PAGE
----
What is Humanity? 

Anthropology is the theological understanding of human beings, their origin, nature, and destiny. Humans are rational, moral, and material beings made up of the spirit and the body. 

The Origin of Human Beings

There have been many suggestions about the origin of humans, from old folktales to complex theories. The most famous theories of the origin of man are Evolution and the Biblical Creation story. After carefully examining all the proposed theories on the origin of man, the one that stands out as authentic and consistent with the reality we live in today is the Creation Story. The book of Genesis outlines how God created all that is on Earth and in heaven. Genesis 1:26-27 narrates, “On the sixth day, God said, let us make man in our image and likeness, so God created man, male and female, he created them.” The first man was Adam, and the first woman was Eve; the two had children, Cain, Abel, and Seth, and daughters whose names are not mentioned in the scriptures. Every human being on Earth can be traced to the first man and woman.

Man’s beginning is in the hands of God; by his will, God created humanity (Acts 17:26). This is not to say that God made the first man and the first woman, and he has no business in creating human beings today, on the contrary, he made everyone in the womb (Job 31:15). God did not Just make a male, he made both of the genders, male and female separately from the beginning (Matthew 4:32). God made man from the dust of the ground and breathed life into it (Genesis 2:7). Since the genesis of the flesh and life that man has is God, it is he who also sustains man (Hebrews 1:3).

The Nature of Human Beings

God made humans in the form of flesh (Genesis 2:7). This means that humans are made of matter; they have weight and occupy space. Humans are not supernatural in any way. They are limited in many ways. They feel pain and are confined to a particular geographical area at a time, and their knowledge is limited to their exposure. Though among all the creatures, humans are the crown of God’s creation. God made humans in his image, even sharing some qualities with them. Of all the creatures, God gave humans authority to subdue and have dominion over all the creation (Genesis 1:28). Man has authority over all birds of the air, the animals of the field, the creatures of the sea, plants, and even the angels (Hebrews 1:14).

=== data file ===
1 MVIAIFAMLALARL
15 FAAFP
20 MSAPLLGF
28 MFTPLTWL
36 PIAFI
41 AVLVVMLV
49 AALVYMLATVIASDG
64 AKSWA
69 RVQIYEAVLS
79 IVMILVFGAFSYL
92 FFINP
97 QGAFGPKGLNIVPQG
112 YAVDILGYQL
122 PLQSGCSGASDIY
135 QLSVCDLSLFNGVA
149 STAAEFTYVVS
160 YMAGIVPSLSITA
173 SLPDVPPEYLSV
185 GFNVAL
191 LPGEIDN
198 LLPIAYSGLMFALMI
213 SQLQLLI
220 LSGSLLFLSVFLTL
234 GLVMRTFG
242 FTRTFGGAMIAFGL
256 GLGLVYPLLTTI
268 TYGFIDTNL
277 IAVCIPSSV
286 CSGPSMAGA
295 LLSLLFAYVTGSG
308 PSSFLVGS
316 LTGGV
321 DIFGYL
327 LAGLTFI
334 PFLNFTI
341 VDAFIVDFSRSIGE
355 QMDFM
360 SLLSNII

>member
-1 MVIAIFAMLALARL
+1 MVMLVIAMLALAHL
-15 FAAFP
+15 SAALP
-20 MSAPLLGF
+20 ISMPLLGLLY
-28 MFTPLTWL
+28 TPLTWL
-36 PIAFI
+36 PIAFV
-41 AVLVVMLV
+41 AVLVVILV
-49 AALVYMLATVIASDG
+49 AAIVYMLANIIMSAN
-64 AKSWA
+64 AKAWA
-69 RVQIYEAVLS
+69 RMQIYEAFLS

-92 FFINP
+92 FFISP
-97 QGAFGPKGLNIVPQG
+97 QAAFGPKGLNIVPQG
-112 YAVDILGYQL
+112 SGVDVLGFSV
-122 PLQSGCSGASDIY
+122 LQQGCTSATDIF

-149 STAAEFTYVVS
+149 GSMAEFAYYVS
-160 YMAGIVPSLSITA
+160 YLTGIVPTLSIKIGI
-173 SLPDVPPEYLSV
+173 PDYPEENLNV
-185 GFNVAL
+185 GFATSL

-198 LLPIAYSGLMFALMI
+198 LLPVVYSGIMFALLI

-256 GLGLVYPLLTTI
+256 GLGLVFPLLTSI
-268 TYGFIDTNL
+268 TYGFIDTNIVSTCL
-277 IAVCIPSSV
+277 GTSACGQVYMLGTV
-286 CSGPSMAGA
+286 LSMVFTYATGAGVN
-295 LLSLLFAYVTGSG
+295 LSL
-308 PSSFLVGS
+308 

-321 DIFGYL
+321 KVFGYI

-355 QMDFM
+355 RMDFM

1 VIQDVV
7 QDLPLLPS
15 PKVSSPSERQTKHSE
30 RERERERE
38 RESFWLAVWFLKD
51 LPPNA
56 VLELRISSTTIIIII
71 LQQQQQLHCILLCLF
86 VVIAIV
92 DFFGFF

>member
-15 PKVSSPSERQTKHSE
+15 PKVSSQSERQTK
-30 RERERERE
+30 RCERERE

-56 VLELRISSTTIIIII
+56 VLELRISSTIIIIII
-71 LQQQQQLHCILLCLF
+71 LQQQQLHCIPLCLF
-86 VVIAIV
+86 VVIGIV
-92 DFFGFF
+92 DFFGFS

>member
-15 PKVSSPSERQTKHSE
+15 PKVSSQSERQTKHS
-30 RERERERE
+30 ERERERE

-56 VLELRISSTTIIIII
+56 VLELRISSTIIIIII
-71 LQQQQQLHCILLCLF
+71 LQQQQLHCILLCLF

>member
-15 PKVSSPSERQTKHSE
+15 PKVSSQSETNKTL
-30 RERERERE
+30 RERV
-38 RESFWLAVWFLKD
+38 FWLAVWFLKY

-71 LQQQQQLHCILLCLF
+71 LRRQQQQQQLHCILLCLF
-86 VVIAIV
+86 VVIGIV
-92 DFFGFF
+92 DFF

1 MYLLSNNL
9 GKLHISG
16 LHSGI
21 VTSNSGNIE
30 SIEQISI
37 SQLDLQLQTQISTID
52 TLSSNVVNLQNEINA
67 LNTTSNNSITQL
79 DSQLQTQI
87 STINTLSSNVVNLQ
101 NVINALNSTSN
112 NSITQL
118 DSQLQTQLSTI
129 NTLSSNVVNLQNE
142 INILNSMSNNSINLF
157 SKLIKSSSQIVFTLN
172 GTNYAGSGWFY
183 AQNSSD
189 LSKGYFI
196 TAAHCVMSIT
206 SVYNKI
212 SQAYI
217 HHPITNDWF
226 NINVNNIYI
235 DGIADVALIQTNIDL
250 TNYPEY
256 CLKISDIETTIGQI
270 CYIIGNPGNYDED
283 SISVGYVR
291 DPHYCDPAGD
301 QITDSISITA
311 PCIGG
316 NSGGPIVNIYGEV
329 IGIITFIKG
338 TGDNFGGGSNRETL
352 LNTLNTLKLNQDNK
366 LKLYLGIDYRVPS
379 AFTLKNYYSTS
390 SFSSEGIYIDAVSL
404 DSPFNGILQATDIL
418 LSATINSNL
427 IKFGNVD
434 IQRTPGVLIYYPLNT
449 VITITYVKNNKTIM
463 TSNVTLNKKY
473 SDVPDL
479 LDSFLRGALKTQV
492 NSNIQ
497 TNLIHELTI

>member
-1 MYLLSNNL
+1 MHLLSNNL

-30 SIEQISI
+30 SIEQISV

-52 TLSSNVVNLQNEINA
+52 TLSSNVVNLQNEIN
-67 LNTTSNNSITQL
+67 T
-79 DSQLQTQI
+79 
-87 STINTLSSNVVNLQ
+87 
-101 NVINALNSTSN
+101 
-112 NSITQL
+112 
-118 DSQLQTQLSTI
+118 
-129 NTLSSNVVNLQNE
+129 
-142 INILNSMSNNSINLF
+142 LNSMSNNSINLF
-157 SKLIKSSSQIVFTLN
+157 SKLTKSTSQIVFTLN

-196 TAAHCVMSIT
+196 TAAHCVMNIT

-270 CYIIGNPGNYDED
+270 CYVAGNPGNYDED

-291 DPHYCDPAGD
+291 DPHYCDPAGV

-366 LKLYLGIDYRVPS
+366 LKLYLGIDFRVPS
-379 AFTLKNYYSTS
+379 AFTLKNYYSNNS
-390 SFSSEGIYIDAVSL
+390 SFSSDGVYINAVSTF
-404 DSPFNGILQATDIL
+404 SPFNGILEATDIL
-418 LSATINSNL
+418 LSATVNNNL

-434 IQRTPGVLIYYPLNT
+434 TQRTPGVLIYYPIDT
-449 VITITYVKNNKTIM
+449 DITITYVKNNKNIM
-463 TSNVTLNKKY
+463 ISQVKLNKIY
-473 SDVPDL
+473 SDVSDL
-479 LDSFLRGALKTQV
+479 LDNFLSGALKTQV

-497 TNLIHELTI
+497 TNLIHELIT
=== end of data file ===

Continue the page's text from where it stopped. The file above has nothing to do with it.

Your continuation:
God also made man with a spirit. Every other created thing has no spirit; the spirit is the inner man. The flesh (body) is made up of dust, and to dust it will go when we die and are buried (Ecclesiastes 3:20). The Spirit is what is eternal. It is the one that returns to the Lord (Ecclesiastes 12:7); it never dies since God placed eternity in every human’s heart (Ecclesiastes 3:11). The Bible makes a distinction between the natural man and the spiritual man. One distinction is that understanding God’s things that bring salvation is only spiritually appraised. In contrast, the natural man cannot accept the things of the Spirit of God (1 Corinthians 2:14). Paul refers to the spirit as the inner man. The spirit grows stronger in faith while the body fails (1 Corinthians. 2:11). Upon salvation, God makes the spirit of man alive to him, and he makes it willing and able to do his good pleasure (Philippians 2:12-13). 

God made humans as male and female (Genesis 1:26-27). God was pleased to create the two genders for various purposes. Both males and females bear the image of God and are equal in God’s sight (Galatians 3:28). However, the female is the weaker vessel, yet they, too, are heirs of the grace of life (1 Peter 3:7). God saw it fit in his wisdom to create only two genders at creation, and with different responsibilities. For instance, it is the Christian duty for a man to love his wife and for a woman to submit to her husband (Ephesians 5:23;25). 

The Sinful Nature 

The first man and woman, Adam and Eve, were perfect images of God (Genesis 1:31). They had no sin or shame (Genesis 2:25). But Adam and Eve disobeyed God by eating a fruit from the tree of the knowledge of good and evil. From there, their eyes were opened; they knew they were naked and ashamed (Genesis 3:6-7). The sin of Adam led them to be separated from God (Genesis 3:24). Before sin, they were the perfect image of God; after sin, they became a broken image of God. From then, humans desired nothing but evil from their hearts (Jeremiah 17:9-10). Through Adam, sin came into the world (Romans 5:12), and sin affected all men (1 Corinthians 15:22); all who are from Adam are born in sin (Psalm 51:5). Though God made man without sin, when Adam sinned, all who by virtue are born from him are by nature sinners (Romans 3:23). Due to this fact, humanity’s only hope is salvation by faith in our Lord Jesus Christ (Romans 6:23). 

Why God Created Human Beings